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Dear Human Genome Researchers,

Our laboratory has developed strategies to bridge contig gaps occurring at human genomic regions which cannot be cloned and/or maintained faithfully in bacteria using the large cloning systems (PI/BAC/PAC,etc). Such strategies derive from the original HAEC technology which allows direct cloning of DNA in human cells as Human Artificial Episomal Chromosomes (Nature Genetics 8:33-41, 1994; Methods in Molecular Genetics 8:167-188, 1996).

We have now entered the phase of testing such technology for proof-of-concept. We will provide the human genome community with a resource to isolate and sequence refractory contig gaps. Hence, we are interested in hearing from the human genome community about persistent and refractory genomic gaps in order to identify potential candidates for the HAEC bridging technology. Suitable candidates are contig gaps which have been thoroughly tested on highly redundant large bacterial and yeast libraries and also shown to be missing in libraries prepared with different restriction enzymes.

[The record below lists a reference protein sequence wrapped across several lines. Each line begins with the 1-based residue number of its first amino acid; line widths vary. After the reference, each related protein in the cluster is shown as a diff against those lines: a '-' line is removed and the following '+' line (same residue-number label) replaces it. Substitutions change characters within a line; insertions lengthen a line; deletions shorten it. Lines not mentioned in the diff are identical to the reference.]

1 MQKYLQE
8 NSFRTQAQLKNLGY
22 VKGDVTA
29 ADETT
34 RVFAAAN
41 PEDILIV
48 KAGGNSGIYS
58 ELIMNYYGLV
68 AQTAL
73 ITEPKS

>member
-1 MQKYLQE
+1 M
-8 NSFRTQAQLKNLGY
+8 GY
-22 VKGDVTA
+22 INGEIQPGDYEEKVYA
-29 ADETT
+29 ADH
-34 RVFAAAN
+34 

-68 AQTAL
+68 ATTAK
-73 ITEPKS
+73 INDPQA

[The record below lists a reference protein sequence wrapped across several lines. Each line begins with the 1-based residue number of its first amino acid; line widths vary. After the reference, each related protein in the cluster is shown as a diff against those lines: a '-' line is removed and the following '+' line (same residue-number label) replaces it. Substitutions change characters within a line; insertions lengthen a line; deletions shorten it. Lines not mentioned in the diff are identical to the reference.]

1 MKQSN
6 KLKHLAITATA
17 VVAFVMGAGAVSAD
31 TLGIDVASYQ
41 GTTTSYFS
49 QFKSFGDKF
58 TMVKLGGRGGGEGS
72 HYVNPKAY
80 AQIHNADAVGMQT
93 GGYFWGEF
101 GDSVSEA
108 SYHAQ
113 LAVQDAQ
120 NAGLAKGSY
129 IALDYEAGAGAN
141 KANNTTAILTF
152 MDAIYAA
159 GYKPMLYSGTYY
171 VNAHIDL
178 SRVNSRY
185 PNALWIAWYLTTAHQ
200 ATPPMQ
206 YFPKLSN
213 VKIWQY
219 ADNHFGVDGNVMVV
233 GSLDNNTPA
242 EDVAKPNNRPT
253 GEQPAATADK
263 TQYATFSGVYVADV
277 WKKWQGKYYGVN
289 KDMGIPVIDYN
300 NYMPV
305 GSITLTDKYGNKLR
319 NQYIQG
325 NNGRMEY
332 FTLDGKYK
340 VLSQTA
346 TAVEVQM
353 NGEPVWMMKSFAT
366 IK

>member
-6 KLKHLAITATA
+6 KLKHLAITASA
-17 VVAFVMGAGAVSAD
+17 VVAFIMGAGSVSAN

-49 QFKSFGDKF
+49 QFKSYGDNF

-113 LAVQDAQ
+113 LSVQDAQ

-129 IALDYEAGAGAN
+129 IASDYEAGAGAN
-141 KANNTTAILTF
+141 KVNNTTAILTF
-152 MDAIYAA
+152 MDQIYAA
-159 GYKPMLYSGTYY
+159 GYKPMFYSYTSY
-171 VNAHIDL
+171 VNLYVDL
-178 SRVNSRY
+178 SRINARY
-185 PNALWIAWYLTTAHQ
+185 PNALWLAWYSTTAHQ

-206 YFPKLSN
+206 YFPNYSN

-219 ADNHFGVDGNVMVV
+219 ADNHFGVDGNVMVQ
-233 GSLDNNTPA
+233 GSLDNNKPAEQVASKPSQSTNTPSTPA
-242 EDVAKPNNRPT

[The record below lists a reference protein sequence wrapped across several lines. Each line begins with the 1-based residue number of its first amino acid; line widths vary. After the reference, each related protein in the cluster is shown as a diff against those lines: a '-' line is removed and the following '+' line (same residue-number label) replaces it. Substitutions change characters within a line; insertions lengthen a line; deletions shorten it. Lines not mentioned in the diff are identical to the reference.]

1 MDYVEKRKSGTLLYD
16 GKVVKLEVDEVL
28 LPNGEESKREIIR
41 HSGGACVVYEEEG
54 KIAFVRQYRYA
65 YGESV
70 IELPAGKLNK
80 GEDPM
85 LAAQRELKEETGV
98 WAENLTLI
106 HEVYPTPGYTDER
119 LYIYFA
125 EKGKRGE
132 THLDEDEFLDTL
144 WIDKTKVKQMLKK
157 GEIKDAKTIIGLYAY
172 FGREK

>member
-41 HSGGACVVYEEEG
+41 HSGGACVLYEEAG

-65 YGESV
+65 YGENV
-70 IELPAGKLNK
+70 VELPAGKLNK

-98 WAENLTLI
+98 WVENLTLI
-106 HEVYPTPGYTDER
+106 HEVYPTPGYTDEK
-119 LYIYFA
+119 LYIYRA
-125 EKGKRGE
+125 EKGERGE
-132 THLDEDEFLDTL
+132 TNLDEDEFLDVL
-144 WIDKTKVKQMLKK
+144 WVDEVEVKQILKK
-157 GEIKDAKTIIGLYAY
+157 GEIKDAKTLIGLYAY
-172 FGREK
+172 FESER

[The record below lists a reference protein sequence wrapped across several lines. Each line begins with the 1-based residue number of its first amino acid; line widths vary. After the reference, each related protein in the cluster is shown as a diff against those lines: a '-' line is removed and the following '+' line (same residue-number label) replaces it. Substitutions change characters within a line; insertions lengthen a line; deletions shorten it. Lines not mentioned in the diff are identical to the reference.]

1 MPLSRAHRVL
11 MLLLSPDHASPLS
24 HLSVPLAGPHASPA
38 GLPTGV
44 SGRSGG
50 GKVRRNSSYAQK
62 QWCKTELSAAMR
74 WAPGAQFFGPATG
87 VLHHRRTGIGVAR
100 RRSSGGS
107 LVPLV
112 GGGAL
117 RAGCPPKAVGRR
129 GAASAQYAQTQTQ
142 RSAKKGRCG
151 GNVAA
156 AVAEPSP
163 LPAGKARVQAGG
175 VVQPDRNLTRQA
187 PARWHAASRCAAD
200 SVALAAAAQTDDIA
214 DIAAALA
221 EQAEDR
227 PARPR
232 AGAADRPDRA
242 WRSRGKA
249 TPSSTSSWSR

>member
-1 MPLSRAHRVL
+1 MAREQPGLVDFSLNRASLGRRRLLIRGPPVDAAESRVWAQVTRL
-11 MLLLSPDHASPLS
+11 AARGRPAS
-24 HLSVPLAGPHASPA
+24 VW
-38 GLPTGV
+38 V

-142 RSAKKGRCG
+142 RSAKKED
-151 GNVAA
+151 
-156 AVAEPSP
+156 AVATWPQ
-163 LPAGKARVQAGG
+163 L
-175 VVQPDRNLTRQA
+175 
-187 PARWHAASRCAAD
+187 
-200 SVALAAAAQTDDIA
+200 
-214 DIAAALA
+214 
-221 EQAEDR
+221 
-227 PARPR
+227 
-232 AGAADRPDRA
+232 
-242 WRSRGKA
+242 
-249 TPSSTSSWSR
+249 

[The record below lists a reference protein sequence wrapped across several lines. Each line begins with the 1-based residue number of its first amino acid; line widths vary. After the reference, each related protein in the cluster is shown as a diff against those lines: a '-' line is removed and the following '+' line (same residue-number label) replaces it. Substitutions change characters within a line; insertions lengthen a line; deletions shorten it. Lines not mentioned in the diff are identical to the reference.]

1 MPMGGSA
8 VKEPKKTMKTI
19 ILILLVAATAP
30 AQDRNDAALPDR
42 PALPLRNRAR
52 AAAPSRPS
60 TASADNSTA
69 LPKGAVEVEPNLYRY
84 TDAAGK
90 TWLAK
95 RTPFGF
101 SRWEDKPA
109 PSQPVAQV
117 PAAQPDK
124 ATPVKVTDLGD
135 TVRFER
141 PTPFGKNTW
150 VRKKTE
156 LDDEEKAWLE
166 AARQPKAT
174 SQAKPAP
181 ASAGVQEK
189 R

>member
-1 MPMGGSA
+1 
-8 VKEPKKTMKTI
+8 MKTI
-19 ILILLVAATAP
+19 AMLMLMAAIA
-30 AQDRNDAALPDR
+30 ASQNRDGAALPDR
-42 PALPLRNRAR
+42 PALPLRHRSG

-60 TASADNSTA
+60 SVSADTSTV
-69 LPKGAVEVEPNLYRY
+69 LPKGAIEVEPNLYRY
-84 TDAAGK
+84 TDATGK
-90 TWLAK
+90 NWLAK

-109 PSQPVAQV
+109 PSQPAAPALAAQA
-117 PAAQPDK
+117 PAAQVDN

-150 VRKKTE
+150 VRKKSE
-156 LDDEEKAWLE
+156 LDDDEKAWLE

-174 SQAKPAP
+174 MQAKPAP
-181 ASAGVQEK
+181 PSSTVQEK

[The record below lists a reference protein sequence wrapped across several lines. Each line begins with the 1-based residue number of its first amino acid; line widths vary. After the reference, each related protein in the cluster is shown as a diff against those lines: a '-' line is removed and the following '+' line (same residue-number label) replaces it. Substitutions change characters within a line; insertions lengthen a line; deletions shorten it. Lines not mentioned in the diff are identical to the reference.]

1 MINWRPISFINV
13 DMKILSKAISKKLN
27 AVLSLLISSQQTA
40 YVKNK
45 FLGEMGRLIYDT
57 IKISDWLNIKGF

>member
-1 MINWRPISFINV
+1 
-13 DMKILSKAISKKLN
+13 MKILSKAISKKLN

Interested human genome laboratories should send their email reply to the attention of Jean-Michel Vos at the following address: angemari@gibbs.oit.unc.edu.

Dr. Jean-Michel H. Vos
349 Lineberger Comprehensive Cancer Center
School of Medicine CB#7295
University of North Carolina at Chapel Hill
Chapel Hill, NC  27599-7295
Fax:  919-966-3015
Vos lab web site:  http://www.med.unc.edu/wrkunits/3ctrpgm/lccc/voslab

This HAEC research is sponsored by the Department of Energy Human Genome Program.

Last modified: Wednesday, October 22, 2003

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